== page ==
“I’ve never seen so much rain.”
We’ve heard that a lot over the past couple of weeks. From thunderstorms lasting hours on end to torrential downpours dumping 4”+ at a time, many communities have seen a 2” – 8” increase in precipitation over the past month. The magnitude of these events (50-year to 100-year) has exceeded the storm events (10-year to 25-year) set as design standards for the sizing of drainage facilities.
All of that water is going somewhere…but what happens if that somewhere is your building? The rainfall magnitudes experienced on Father’s Day and again last week have led to a variety of unforeseen damages.
When it comes to water damage, time is of the essence. Inspecting a building before it has a chance to dry out is key to designing a solution. At Klingner, we work alongside disaster / damage mitigation companies to pinpoint problem areas using a combination of IR cameras and moisture meters. This information gathered can assist with potential documentation for insurance claims – a process which we frequently assist with via coordination and documentation. Once documented, mediation companies then remove the water, moisture, and potentially water damaged material to prevent further damage.
However, water removal is really just the first step.
Improving your environment is just as important as cleanup. Bringing an architect into the process of restoring or rethinking your space has more than aesthetic benefits – it also results in a more comprehensive repair. Our architects possess a wealth of knowledge about building materials, finishes, and how both will react in similar conditions. As they assess the damage inside and out, our architectural team actively identifies materials that should be removed or replaced, as well as areas that might be susceptible in the future. Design standards are always being improved to prevent water intrusion. Whether it’s correcting insufficient flashing details, addressing roof failures, or identifying solutions for any number of other building issues, an architect can present the most appropriate options to minimize future damage for each unique situation.
Severe storms may also reveal a longer history of water infiltration and environmental issues, such as mold, that require specialized engineering expertise. Some disaster / damage mitigation experts require mold remediation protocols before their cleanup work begins. Klingner engineers start by taking air samples to establish a baseline, then create clear instructions for what materials to clean and what materials to replace. And if the water or mold-affected materials potentially contain asbestos, which is common in older structures, our inspectors can collect samples, analyze them, and provide management plans to ensure work is done safely. After the work is complete, we take one more round of air sampling from the space to make sure remediation was a success.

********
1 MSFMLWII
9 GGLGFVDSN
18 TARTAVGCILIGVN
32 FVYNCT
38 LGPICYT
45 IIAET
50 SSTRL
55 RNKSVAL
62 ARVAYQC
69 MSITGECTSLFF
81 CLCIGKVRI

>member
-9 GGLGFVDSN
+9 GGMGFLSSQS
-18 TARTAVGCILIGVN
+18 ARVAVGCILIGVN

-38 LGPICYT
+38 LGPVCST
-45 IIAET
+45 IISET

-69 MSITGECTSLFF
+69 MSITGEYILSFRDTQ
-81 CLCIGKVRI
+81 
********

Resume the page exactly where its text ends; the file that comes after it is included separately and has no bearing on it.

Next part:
The final piece of the flood repair puzzle is drainage. Taking steps to address drainage challenges now can reinforce a building’s protection in the future. Cleaning out gutters; keeping trash and debris away from storm drains; and maintaining, testing, or replacing your sump pump are all good starting places for any building owner. But if you think you have a larger problem, seeking out an engineer’s expertise is crucial. Common and more significant localized drainage and flooding issues include undersized drainage components (i.e. culverts, drain tiles, gutters, sump pumps), surface grading issues (i.e. ponding water adjacent to foundation), poor vegetation / erosion protection, and / or foundation failures (i.e. cracks). The projects required to correct these issues can vary drastically in magnitude and many times require the consultation of a professional. Working with licensed water resources, site, and structural engineers helps you better assess these larger problems and choose a solution that can handle future rainfall events.
A comprehensive approach to flood and water damage doesn’t end with inspection and cleanup. Making a full recovery involves reinforcing your building, addressing environmental hazards, and improving drainage. Involving architects and engineers is the surest way to make sure you’re hitting every step of this process – and finding appropriate solutions to protect your building now and in the future.